Private marketplaces: a smarter way to buy programmatic advertising
Chris Blok demystifies private marketplaces for programmatic advertising and advises on how marketers can save on their ad spend.
In the digital world, the savvy shopper snags the bargain.
The internet has disintermediated the traditional buyer-seller relationship, giving the shopper access to streamlined buying options.
The same is true for buying ad space. Programmatic technologies have driven rapid change in media buying practices over the past few years, and it’s a space that continues to evolve.
Gone are the days of open marketplaces populated by cheap remnant inventory thrown out to hundreds of potential advertisers. Prices are being driven up, with most buyers now tapping into these sources and the inventory becoming increasingly premium.
There are smarter ways to buy, both from a price and value perspective. Often brands could be buying the same, or better inventory, more cost effectively by pursuing alternative buying models such as private marketplaces and programmatic direct deals (for a recap of deal types, refer back to The CMO’s guide to programmatic).
Setting up a blended family
Both relationship and supply-and-demand factors have a role to play in buying programmatically. Marketplace buys rely on floor prices, set by the publisher, and maximum bids, from an advertiser. The final price paid is dependent upon the bidding war between advertisers competing for inventory.
Advertisers do not, however, have to rely on the luck of the draw nature of bidding wars. Building a relationship with a publisher can take some of the reliance on these dynamics out of the equation. Private marketplaces and programmatic direct deals can give advertisers access to fixed rates, or access to marketplaces populated by fewer competing advertisers.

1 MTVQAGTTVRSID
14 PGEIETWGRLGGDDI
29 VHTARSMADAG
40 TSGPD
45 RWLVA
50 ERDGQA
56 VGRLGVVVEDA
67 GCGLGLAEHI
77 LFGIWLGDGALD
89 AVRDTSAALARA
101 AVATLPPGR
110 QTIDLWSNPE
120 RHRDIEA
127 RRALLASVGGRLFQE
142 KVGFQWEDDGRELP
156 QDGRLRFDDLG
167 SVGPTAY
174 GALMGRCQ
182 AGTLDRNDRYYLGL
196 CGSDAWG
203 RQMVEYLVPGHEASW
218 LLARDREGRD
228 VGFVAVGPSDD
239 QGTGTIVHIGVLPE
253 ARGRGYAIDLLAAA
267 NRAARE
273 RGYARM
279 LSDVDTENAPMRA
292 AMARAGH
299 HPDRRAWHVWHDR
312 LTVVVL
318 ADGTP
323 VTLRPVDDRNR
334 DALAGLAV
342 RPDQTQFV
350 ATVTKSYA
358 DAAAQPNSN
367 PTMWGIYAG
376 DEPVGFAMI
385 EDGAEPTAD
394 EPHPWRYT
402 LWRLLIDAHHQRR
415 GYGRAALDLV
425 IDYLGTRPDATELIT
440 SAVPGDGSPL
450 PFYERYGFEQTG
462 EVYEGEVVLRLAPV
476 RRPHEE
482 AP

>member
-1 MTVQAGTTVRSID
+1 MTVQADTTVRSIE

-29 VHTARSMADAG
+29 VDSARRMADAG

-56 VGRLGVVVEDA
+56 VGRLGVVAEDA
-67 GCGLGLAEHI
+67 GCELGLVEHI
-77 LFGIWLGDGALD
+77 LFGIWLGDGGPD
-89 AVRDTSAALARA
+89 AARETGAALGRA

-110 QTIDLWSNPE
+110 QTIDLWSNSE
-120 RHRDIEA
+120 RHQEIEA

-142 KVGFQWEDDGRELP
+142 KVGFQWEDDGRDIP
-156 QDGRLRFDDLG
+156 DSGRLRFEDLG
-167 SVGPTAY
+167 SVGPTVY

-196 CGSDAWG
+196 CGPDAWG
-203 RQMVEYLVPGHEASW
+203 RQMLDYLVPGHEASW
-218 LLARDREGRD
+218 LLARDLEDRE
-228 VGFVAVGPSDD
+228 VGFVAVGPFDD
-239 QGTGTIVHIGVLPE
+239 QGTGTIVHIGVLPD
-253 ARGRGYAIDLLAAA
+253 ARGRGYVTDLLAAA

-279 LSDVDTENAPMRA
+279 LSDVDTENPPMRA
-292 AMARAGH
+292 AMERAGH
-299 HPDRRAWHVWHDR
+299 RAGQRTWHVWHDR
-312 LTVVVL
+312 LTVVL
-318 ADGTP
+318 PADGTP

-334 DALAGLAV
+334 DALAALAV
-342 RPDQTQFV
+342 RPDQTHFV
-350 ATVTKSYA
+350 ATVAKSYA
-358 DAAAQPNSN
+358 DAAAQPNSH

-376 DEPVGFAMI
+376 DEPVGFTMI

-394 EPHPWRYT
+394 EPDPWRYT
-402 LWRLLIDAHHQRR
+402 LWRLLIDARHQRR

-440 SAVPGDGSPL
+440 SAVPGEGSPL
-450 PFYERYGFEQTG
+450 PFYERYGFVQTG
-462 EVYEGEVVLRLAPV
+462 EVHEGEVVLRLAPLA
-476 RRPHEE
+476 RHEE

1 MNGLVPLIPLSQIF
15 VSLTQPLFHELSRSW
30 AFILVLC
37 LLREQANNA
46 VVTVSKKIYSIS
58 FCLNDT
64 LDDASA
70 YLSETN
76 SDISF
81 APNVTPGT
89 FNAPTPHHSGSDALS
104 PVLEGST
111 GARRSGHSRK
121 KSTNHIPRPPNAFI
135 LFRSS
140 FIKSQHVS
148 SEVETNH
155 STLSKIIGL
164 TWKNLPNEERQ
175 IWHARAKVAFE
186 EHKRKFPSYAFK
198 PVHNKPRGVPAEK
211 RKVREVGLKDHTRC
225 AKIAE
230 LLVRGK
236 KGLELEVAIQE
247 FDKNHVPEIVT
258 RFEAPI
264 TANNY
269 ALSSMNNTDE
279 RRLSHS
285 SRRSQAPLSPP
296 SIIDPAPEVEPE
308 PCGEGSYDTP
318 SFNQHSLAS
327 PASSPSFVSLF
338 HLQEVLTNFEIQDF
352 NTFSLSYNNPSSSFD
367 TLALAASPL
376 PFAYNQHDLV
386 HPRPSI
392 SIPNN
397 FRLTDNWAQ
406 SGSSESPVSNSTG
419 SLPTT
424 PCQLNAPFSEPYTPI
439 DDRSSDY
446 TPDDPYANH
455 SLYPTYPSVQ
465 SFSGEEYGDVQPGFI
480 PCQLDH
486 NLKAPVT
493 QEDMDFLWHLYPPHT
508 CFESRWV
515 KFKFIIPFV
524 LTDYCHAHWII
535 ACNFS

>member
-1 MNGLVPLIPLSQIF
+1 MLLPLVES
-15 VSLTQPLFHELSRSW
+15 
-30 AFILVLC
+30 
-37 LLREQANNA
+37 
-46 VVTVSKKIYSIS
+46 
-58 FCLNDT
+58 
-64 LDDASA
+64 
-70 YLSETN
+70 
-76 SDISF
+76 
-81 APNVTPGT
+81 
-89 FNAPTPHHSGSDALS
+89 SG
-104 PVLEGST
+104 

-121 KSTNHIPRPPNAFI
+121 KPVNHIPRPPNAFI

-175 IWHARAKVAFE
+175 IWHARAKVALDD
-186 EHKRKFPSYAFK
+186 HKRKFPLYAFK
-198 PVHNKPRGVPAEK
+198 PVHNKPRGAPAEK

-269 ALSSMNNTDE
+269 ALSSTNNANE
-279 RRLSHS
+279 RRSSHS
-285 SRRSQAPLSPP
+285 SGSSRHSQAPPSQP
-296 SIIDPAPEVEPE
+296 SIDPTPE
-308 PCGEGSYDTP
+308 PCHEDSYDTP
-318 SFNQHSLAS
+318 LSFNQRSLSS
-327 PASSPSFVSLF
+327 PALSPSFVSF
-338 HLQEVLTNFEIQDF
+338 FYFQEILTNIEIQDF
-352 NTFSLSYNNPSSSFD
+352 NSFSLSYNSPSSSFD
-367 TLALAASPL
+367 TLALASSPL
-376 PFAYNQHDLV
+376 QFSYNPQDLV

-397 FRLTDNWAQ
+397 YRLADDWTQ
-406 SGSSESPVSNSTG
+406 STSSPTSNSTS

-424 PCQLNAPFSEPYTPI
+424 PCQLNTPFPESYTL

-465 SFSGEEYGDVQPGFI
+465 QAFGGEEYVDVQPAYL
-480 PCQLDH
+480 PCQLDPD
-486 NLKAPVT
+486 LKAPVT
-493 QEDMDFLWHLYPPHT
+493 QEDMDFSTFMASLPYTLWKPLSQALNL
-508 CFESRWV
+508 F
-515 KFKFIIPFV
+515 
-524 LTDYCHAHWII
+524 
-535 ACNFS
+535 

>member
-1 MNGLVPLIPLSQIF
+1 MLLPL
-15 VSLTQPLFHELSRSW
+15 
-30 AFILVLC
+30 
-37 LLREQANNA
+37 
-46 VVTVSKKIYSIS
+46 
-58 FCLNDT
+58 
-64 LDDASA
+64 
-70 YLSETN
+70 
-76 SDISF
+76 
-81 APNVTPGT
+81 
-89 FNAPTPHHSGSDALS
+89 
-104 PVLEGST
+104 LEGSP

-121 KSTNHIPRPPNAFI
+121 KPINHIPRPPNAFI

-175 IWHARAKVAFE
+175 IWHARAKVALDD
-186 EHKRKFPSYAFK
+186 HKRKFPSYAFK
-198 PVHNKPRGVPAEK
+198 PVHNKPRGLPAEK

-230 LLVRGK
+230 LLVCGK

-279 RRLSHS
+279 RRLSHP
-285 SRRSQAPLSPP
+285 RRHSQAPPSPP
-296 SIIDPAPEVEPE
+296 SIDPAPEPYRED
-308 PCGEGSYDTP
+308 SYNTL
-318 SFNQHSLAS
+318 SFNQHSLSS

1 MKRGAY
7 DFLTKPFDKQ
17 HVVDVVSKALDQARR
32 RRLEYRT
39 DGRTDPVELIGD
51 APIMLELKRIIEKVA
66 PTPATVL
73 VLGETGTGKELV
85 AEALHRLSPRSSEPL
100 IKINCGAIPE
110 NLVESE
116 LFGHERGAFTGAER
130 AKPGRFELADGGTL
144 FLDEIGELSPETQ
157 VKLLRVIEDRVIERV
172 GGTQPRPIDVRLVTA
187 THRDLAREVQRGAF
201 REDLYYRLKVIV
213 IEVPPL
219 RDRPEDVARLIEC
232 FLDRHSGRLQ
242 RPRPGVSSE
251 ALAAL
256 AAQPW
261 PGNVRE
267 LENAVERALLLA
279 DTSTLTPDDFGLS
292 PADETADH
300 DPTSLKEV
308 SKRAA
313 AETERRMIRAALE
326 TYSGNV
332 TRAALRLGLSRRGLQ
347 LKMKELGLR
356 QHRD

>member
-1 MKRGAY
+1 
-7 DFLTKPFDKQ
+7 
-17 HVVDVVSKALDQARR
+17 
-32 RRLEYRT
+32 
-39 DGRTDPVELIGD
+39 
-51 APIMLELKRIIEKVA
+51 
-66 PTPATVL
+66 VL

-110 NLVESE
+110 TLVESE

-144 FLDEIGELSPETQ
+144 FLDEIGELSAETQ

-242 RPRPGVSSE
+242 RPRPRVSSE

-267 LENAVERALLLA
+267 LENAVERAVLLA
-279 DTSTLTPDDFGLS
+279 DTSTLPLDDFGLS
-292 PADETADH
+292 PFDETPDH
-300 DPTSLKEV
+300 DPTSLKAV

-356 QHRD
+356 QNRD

To truly optimise your buy, advertisers should set up a multi-tiered approach combining the best of different buying styles in the programmatic family. The final cost of the campaign – or effective CPM (eCPM) – then becomes a blended average of how CPMs serve out across buying styles.
As a general rule, and this will differ depending on the campaign’s goals, the mix of marketplaces and deal types is a balancing act between targeted, premium ad space and inventory chosen to achieve reach and/or scale.
In some situations, private marketplaces or programmatic direct may offer better value for the money. For example, Advertiser X may be buying a large number of impressions from Publisher A at a CPM of $30 on the open marketplace. The buy is working well for the brand, so they want to buy more. This is a chance to set up a closer relationship in the form of a private marketplace, meaning Advertiser X would compete against only a handful of advertisers, instead of the legion that could be vying for the inventory in the open marketplace.